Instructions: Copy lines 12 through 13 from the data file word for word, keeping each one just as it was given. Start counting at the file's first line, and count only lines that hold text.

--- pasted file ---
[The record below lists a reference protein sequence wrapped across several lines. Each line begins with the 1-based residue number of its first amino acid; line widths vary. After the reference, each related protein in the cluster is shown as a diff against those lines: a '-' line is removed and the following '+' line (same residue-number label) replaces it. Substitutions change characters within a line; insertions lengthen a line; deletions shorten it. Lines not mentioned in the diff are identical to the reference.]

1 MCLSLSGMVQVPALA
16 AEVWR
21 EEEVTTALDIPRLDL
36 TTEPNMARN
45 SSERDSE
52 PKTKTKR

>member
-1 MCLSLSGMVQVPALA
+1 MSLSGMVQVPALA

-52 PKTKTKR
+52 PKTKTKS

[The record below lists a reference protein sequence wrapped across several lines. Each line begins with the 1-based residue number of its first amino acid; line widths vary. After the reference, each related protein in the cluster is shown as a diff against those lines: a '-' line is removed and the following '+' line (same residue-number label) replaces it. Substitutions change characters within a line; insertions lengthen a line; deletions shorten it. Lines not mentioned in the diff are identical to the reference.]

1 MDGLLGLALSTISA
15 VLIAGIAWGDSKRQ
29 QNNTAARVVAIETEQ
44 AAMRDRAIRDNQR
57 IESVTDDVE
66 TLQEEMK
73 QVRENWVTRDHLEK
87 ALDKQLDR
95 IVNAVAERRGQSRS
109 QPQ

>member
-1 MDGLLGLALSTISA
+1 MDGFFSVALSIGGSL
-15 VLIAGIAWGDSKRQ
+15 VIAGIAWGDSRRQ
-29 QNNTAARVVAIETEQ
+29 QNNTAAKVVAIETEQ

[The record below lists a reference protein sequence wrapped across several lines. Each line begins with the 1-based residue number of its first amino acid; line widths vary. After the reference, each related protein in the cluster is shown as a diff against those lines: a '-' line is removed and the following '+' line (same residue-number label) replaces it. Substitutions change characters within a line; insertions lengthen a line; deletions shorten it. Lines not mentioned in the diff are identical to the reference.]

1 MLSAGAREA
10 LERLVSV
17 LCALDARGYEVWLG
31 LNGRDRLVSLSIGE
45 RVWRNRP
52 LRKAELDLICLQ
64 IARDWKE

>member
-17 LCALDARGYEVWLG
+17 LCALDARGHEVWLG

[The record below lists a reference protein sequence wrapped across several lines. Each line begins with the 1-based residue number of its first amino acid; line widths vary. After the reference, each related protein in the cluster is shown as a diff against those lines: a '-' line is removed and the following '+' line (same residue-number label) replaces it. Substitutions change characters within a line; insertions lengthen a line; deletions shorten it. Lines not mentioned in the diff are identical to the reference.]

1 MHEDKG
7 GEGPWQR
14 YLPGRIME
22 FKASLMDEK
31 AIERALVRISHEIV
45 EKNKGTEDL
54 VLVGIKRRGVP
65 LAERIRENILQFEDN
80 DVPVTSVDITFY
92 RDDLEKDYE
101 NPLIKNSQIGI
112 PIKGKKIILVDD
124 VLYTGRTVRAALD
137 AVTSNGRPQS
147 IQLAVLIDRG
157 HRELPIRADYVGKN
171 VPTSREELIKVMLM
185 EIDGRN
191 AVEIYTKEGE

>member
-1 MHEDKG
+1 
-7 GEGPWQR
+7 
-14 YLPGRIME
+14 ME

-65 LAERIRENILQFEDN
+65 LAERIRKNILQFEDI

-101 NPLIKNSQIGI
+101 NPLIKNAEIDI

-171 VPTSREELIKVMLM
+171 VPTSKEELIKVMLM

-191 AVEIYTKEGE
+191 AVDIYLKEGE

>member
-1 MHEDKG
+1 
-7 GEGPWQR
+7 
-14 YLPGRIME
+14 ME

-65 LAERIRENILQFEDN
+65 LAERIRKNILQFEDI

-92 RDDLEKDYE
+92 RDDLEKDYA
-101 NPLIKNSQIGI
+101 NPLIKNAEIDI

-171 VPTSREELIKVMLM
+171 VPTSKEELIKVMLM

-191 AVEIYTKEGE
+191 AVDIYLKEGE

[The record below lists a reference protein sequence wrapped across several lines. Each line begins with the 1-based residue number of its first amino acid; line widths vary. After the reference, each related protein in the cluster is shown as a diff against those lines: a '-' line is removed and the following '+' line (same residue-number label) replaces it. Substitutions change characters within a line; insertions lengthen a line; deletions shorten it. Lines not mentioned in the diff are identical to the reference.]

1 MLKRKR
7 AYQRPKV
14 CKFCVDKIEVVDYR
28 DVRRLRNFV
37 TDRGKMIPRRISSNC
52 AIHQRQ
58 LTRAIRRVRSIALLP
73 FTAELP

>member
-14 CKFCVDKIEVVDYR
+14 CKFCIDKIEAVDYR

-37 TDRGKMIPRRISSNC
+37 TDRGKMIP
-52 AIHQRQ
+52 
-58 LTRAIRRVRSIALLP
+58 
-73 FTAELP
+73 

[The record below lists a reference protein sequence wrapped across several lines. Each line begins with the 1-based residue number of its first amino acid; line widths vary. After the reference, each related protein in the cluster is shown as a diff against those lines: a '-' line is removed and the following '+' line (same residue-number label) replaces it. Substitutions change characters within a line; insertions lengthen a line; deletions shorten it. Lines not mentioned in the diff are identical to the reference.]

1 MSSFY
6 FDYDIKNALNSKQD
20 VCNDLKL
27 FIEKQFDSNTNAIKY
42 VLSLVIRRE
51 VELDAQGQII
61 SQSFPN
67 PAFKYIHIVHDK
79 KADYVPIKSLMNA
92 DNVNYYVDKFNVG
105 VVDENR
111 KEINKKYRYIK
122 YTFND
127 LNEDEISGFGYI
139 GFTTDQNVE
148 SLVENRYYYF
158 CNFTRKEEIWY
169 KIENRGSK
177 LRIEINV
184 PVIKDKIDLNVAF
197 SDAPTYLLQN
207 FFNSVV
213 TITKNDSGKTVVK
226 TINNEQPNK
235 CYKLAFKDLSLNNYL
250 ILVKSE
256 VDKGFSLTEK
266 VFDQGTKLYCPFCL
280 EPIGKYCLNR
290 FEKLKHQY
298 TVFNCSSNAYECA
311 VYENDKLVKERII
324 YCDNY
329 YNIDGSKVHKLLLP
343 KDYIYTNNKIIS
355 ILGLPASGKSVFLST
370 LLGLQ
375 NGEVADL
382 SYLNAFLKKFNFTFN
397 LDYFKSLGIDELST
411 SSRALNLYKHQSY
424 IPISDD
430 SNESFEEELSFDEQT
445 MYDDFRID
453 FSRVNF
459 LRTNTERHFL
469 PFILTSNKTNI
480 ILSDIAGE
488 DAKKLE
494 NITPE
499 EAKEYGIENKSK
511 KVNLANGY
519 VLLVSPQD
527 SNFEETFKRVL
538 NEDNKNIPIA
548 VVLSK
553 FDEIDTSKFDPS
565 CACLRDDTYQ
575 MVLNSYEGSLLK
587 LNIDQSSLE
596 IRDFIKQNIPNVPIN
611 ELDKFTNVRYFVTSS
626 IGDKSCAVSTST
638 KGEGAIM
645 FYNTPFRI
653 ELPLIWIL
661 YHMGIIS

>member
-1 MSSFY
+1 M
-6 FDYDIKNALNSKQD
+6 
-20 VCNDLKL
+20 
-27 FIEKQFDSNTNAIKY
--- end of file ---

+52 PKTKTKS

[The record below lists a reference protein sequence wrapped across several lines. Each line begins with the 1-based residue number of its first amino acid; line widths vary. After the reference, each related protein in the cluster is shown as a diff against those lines: a '-' line is removed and the following '+' line (same residue-number label) replaces it. Substitutions change characters within a line; insertions lengthen a line; deletions shorten it. Lines not mentioned in the diff are identical to the reference.]